bike-stats - Geometry calculator

Just select “install a different fork” at the top. Search your bike or put in your current geometry, and the new fork lenght (shorten by 20mm in your case). And it will calculate/visualize the new geometry.


Depending on your drivetrain system, a wider crankset woth spacers could help. I went dub wide for my 1x12 mechanical XPLR build. And then those ~8mm offset chainrings used for the road/gravel set ups.

I was able to fit a 40t on my size M Epic HT clone.

What frame are you working with? Would love to see your set up!

It’s a 2018 or 19 Trek Procaliber SL

Sorry for the shitty picture…

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  • Anywhere you ride reasonably fast (> 17 km/h) and don’t need the leverage and hand position of a wide’ish flatbar. Which would typically anywhere for me except as tricky technical terrain, mostly downhill, too.
    Reason simply is the enormous aerodynamic disadvantage you have on flatbars vs. even just being on the hoods of drop bars.

  • Anywhere else, too, since you simply have more hand positions to choose from. While that is more important for some than for others that’s my main reason.

  • Suspension is always nice since it gives you comfort and cornering grip.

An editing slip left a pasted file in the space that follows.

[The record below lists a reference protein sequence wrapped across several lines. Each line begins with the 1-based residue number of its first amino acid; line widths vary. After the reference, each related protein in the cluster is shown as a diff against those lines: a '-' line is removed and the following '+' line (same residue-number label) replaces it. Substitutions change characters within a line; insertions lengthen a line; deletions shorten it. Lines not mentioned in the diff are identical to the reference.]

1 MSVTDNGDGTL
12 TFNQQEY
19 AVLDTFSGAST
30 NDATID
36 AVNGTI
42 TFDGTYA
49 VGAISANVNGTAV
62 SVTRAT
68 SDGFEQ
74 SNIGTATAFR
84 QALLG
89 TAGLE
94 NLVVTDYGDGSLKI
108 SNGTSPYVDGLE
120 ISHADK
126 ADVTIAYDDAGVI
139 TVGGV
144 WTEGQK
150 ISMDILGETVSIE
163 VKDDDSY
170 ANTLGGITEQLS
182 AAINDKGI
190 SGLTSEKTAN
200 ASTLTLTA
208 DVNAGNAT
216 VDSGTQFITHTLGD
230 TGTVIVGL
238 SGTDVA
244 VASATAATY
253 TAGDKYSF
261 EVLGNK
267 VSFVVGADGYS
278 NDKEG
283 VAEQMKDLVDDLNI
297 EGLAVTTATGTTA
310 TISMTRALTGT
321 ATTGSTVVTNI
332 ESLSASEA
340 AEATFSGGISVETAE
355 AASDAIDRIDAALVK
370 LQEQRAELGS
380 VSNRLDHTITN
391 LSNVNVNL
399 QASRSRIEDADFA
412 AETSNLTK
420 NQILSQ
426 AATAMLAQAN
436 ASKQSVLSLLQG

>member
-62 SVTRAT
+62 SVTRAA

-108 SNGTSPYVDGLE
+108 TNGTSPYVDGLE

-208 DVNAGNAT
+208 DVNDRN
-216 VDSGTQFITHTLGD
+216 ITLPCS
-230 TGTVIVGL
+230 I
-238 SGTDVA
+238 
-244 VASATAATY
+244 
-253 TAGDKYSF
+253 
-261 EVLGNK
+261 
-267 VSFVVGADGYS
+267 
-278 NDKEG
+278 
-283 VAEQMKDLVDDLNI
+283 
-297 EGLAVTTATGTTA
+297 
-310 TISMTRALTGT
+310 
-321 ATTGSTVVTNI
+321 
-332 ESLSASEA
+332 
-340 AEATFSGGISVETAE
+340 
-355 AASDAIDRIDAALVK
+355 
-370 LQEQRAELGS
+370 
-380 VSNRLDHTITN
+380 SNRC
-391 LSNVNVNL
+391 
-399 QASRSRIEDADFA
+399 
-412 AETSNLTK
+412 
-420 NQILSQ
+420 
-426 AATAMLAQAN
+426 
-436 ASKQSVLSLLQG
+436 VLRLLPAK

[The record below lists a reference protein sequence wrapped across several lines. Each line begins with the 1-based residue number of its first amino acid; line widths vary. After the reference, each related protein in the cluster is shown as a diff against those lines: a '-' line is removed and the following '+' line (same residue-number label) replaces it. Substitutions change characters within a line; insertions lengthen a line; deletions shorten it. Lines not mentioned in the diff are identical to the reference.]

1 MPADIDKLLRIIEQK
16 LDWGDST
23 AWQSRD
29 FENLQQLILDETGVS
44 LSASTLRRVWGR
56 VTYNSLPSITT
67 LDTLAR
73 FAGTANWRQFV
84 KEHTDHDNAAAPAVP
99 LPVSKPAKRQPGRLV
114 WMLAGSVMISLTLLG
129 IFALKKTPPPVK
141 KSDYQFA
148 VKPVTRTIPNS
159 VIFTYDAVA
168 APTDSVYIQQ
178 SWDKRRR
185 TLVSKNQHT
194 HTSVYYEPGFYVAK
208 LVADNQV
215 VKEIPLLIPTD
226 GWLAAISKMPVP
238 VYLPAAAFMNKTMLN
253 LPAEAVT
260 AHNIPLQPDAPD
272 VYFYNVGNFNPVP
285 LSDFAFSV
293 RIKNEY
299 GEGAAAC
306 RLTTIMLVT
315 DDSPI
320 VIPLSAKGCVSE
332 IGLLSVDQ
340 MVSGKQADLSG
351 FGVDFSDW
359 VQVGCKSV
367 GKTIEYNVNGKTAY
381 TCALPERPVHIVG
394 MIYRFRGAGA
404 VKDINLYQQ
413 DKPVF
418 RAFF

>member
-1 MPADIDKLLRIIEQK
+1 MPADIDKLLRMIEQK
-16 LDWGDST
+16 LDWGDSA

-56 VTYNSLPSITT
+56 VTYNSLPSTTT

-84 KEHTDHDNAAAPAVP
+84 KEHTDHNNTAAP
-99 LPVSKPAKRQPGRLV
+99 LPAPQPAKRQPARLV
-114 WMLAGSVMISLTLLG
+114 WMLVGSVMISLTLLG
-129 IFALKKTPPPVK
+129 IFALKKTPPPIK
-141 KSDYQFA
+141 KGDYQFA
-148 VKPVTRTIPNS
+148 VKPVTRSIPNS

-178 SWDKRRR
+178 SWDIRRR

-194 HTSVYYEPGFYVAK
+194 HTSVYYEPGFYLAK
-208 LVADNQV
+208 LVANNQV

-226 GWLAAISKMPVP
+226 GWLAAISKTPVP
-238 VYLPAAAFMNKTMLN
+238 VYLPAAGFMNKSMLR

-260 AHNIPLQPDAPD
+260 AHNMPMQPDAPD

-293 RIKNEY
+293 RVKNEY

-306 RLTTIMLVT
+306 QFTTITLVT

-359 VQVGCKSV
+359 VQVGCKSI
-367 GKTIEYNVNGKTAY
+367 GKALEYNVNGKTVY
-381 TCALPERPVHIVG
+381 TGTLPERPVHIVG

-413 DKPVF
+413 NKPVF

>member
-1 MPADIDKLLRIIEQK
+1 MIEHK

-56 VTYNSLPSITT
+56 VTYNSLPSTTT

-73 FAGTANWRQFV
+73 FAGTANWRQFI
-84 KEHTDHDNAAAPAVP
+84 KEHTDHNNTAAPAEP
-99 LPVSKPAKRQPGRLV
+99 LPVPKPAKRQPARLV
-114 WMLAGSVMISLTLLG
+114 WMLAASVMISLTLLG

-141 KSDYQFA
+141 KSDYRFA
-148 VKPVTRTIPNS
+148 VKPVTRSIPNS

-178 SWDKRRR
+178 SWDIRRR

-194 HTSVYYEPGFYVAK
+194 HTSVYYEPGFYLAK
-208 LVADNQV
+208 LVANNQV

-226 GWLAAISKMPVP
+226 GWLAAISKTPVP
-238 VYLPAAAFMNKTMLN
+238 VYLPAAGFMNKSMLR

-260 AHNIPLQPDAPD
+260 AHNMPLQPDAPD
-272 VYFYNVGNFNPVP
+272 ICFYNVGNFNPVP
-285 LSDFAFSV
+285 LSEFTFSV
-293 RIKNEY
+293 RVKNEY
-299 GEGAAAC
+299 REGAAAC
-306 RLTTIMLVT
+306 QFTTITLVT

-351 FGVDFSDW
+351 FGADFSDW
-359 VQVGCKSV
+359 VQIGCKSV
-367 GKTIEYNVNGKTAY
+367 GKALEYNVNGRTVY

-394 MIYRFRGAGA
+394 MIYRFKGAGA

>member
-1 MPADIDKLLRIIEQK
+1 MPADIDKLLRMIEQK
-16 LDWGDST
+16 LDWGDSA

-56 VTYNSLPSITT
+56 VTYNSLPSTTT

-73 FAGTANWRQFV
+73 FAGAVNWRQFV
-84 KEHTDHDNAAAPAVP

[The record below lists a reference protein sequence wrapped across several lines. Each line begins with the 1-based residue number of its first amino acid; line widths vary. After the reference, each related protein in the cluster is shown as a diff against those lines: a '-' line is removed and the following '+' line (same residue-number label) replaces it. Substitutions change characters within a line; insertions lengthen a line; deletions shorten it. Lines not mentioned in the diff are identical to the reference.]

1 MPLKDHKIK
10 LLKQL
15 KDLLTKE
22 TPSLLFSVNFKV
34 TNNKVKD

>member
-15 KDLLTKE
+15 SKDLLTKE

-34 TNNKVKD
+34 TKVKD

So my question rather would be: why flat bars at all? Well - if you really are doing technical stuff like rock gardens, sketchy downhills, rooty single trails… they come in handy at times. If you are doing really long bike packing events you can combine flat bars with aero bars and then at least you can rest your hands and wrists at times and also get aero. Also there the front suspension helps you that you can ride more surfaces and more securely so with being in those aerobars. That’s my combo for Races like Atlas Mountain Race. While for stuff like Badlands I use a drop bar (but also with Aerobars).

Who doesn’t remember or know the precarious gripping of the fork bridges by pro’s on the grassy finish line straight of some XC races? Or the more common gripping the flatbars right next to the stems. While the latter is somewhat sane and you can also try to make it a bit more comfy by wrapping a bit of tape there (and there a a select few of special shaped flat bars to better facilitate this) in the end it gets uncomfortable soon and you have very little control and no braking in reach what so ever.

Leaving the hands on the grips but just bending down real low helps a bit but it’s also uncomfortable and you still have an aero disadvantage with sticking out elbows and wide shoulder area etc.

Point being: these are all very compromised positions you won’t be in very often and very long while on a drop bar you don’t have to think about this. Even in the most relaxed and in control position you are way more aero from the get go and can become even more aero if you really want to.

Apart from that it’s also a hefty dose of personal preference. I’m super happy that we can build and buy so many capable drop bar builds right now. Or play with those so called alt bars. Because just some flat broomstick of a handle might be the right thing for a fast XCO race or a downhill race but for anything else personal preference and having options prevails.